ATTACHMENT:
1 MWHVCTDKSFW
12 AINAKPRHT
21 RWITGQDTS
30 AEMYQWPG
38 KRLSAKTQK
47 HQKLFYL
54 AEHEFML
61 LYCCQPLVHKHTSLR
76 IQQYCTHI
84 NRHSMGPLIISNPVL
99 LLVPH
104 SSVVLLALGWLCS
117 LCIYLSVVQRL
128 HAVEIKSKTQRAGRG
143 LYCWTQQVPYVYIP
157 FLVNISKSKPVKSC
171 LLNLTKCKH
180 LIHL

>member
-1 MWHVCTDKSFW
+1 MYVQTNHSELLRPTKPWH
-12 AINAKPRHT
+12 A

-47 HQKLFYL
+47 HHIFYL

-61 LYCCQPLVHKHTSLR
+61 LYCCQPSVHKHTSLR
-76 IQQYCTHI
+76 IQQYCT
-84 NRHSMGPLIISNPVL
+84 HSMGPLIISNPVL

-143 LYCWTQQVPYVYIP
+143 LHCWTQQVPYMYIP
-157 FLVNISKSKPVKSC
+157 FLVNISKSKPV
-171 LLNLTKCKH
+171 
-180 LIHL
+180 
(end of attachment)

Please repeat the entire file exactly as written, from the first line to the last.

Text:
1 MWHVCTDKSFW
12 AINAKPRHT
21 RWITGQDTS
30 AEMYQWPG
38 KRLSAKTQK
47 HQKLFYL
54 AEHEFML
61 LYCCQPLVHKHTSLR
76 IQQYCTHI
84 NRHSMGPLIISNPVL
99 LLVPH
104 SSVVLLALGWLCS
117 LCIYLSVVQRL
128 HAVEIKSKTQRAGRG
143 LYCWTQQVPYVYIP
157 FLVNISKSKPVKSC
171 LLNLTKCKH
180 LIHL

>member
-1 MWHVCTDKSFW
+1 MYVQTNHSELLRPTKPWH
-12 AINAKPRHT
+12 A

-47 HQKLFYL
+47 HHIFYL

-61 LYCCQPLVHKHTSLR
+61 LYCCQPSVHKHTSLR
-76 IQQYCTHI
+76 IQQYCT
-84 NRHSMGPLIISNPVL
+84 HSMGPLIISNPVL

-143 LYCWTQQVPYVYIP
+143 LHCWTQQVPYMYIP
-157 FLVNISKSKPVKSC
+157 FLVNISKSKPV
-171 LLNLTKCKH
+171 
-180 LIHL
+180 